A proposition is analytic if true or false in virtue of its meaning only. The contradiction of an analytic truth is nonsense. Example: red is a colour. Bachelors are unmarried.
It is synthetic if true or false in virtue of the world. The contradiction of a synthetic truth is meaningful (albeit false). Example: human blood is red. John is a bachelor.
It is known a priori if you don't need experience to know its truth value (example: math and conceptual analysis), a posteriori otherwise (scientific truth, facts).
Intuitively, analytic and a priori seem to go together, and synthetic and a posteriori as well. You don't need experience if the meaning only is at stake, otherwise you do need input from the world. Kant however assumed that some mathematical and metaphysical statements are synthetic a priori, a priori because they are known by intuition only, yet synthetic because their contradiction is not absurd. Example: the axioms of euclidean geometry. One can formulate consistent non-euclidean geometries, but Euclid's axioms are true in virtue of physical space and known a-priori (because according to Kant, space is a condition of experience).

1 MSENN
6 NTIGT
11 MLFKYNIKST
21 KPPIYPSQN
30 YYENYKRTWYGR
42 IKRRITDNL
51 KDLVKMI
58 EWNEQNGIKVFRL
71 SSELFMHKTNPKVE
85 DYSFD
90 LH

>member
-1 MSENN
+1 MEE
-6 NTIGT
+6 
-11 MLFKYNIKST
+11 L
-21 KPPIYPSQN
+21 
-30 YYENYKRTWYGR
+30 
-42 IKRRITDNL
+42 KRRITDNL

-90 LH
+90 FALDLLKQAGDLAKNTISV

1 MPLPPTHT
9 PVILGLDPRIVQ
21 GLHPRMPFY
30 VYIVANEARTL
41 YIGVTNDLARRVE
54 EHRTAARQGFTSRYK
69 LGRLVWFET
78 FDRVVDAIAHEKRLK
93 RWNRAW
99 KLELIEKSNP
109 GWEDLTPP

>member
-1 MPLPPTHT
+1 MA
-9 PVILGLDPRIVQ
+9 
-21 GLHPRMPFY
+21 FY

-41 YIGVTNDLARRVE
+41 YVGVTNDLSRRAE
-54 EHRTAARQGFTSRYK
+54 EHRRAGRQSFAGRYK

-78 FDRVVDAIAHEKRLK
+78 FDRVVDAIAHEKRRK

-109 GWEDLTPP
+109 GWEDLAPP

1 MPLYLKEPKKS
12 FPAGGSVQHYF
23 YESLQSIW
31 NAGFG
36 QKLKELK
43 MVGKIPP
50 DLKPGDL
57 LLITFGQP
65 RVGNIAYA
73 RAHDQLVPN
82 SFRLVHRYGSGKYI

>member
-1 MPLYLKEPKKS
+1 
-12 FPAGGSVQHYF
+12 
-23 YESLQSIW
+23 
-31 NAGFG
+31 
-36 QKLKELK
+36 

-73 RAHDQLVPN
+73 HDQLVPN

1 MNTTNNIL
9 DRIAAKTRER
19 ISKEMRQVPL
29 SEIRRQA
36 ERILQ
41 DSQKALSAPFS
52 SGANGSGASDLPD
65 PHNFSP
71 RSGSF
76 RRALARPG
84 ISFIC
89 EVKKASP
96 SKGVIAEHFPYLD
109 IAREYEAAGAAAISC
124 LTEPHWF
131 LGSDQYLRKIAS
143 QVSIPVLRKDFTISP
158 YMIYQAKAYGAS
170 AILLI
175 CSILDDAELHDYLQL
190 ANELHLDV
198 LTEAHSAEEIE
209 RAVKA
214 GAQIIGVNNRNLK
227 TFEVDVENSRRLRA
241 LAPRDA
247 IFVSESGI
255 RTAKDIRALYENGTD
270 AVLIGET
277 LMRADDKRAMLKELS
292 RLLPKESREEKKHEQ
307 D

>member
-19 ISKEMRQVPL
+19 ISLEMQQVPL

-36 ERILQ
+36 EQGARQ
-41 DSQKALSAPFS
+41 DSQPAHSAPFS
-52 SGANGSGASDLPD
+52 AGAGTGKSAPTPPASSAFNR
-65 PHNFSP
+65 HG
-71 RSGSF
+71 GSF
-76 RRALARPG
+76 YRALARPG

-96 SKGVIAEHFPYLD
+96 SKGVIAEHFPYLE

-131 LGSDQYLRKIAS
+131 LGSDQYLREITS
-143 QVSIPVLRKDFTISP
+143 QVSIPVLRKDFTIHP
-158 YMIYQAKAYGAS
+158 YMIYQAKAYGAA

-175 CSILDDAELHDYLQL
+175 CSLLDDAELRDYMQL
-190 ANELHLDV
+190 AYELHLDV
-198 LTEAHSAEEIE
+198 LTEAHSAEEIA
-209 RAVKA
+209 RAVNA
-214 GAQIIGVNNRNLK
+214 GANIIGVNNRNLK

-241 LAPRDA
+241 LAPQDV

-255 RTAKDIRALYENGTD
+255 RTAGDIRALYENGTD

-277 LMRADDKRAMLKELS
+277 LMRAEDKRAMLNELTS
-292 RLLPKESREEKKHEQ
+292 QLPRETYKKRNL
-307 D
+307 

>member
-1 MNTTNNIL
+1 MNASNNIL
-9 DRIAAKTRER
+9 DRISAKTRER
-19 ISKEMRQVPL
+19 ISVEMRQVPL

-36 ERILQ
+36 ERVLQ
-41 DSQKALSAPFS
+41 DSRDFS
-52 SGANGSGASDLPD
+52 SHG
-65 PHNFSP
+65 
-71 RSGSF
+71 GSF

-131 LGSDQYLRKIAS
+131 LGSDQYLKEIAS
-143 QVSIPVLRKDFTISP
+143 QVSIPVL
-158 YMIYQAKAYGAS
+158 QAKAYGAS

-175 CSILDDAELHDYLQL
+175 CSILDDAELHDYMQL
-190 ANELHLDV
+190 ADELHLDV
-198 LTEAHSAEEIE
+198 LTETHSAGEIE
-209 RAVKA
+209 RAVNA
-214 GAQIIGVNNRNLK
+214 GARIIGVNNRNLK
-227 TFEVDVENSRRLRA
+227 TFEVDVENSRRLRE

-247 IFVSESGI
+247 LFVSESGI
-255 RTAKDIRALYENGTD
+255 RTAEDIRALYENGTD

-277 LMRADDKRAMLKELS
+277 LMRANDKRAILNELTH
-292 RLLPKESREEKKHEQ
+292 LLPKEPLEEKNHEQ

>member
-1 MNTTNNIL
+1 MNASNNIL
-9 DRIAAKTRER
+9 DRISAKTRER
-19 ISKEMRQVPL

This assumption was challenged afterwards (notably, euclidean geometry is not the geometry of physical space, so math axioms might be pure linguistic conventions).
Finally Quine challenged the analytic synthetic distinction on the ground that one cannot distinguish clearly the linguistic and factual components of a sentence. Quine believed there is no such thing as a-priori meaning.
A third important, related dichotomy is necessity / contingency. Traditionnaly, empiricists conflate analycity and necessity but Kripke challenged this (he assumes some metaphysical necessities are synthetic, such as gold's atomic number).
I've never heard of analytic a posteriori, although Kripke gave examples of analytic contingency, such as the choice of a conventional measurement unit.